The Oklahoma state medical examiner’s office says 20 children are among the dead in the tornado that ripped through Oklahoma City suburbs.
The twister killed at least 51 people, and officials fear the death toll will rise.
The tornado made a direct hit on an elementary school in Moore, Okla., and authorities were seen pulling children alive from the rubble.
Oklahoma City police say the search and rescue operation at the school is now a recovery effort. Authorities are still searching for victims — and survivors — throughout the community.
The monstrous tornado was at least a half-mile wide. It flattened entire neighborhoods and destroyed the elementary school as children and teachers huddled against winds of up to 200 mph.
The storm laid waste to scores of buildings in Moore, a community of 41,000 people about 10 miles south of the city. Block after block lay in ruins. Homes were crushed into piles of broken wood. Cars and trucks were left crumpled on the roadside.
The National Weather Service issued an initial finding that the tornado was an EF-4 on the enhanced Fujita scale, the second most-powerful type of twister.
176 people were being treated at hospitals, including dozens of children. Search-and-rescue efforts were to continue throughout the night.
Rescuers launched a desperate rescue effort at the school, pulling children from heaps of debris and carrying them to a triage center.
Oklahoma Gov. Mary Fallin deployed 80 National Guard members to assist with rescue operations and activated extra highway patrol officers.
Fallin also spoke with President Obama, who declared a major disaster and ordered federal aid to supplement state and local recovery efforts.
Many land lines to stricken areas were down, and cell phone networks were congested. The storm was so massive that it will take time to establish communications between rescuers and state officials, the governor said.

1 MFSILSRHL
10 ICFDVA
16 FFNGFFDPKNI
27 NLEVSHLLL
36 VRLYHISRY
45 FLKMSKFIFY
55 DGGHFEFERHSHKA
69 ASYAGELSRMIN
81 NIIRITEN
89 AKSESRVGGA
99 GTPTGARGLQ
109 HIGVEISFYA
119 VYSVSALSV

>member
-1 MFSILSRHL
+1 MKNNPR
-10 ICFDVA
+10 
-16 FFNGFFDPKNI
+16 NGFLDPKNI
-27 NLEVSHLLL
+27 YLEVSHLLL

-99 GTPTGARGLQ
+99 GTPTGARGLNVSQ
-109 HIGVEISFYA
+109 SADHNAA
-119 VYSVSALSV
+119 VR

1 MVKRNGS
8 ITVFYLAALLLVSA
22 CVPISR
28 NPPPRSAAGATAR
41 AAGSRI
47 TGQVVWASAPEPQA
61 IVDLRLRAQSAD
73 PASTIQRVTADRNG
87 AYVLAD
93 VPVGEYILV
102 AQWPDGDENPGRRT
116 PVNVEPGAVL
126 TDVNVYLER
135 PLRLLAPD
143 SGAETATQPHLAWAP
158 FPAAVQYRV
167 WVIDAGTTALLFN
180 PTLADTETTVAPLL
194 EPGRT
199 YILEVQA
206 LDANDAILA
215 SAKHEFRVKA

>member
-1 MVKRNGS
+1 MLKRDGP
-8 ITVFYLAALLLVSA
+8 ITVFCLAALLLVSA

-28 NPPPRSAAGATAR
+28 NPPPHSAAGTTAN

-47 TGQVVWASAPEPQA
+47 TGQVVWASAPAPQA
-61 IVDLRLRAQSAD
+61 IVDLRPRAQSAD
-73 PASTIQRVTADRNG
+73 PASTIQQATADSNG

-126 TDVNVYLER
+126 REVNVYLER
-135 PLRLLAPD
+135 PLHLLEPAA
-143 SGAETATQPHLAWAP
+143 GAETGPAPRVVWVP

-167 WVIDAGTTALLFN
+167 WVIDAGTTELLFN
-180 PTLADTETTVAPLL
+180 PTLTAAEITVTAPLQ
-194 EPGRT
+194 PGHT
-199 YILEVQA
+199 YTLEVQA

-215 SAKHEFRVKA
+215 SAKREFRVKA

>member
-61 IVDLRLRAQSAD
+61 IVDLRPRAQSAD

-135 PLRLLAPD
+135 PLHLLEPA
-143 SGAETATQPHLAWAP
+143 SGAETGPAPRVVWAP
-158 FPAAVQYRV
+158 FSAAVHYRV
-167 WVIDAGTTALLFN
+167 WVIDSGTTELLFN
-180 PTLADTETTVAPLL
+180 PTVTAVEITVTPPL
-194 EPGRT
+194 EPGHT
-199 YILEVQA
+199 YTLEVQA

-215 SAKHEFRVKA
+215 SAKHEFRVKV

In videos of the storm, the dark funnel cloud could be seen marching slowly across the green landscape. As it churned through the community, the twister scattered shards of wood, awnings and glass all over the streets.
The tornado also destroyed the community hospital and some retail stores.
Volunteers and first responders raced to search the debris for survivors.
At Plaza Towers Elementary School, the storm tore off the roof, knocked down walls and turned the playground into a mass of twisted plastic and metal.
Children from the school were among the dead, but several students were pulled alive from the rubble. Rescue workers passed the survivors down a human chain to the triage center in the parking lot.
A map provided by the National Weather Service showed that the storm began west of Newcastle and crossed the Canadian River into Oklahoma City’s rural far southwestern side about 3 p.m. local time When it reached Moore, the twister cut a path through the center of town before lifting back into the sky at Lake Stanley Draper.
Oklahoma City Police Capt. Dexter Nelson said downed power lines and open gas lines posed a risk in the aftermath of the system.
Monday’s powerful tornado loosely followed the path of a killer twister that slammed the region in May 1999.
The weather service estimated that Monday’s tornado was at least a half-mile wide. The 1999 storm had winds clocked at 300 mph.
Kelsey Angle, a weather service meteorologist in Kansas City, Mo., said it’s unusual for two such powerful tornadoes to track roughly the same path.
It was the fourth tornado to hit Moore since 1998. A twister also struck in 2003.
Lewis, who was also mayor during the 1999 storm, said the city was already at work on the recovery.
“We’ve already started printing the street signs. It took 61 days to clean up after the 1999 tornado. We had a lot of help then. We’ve got a lot of help now.”
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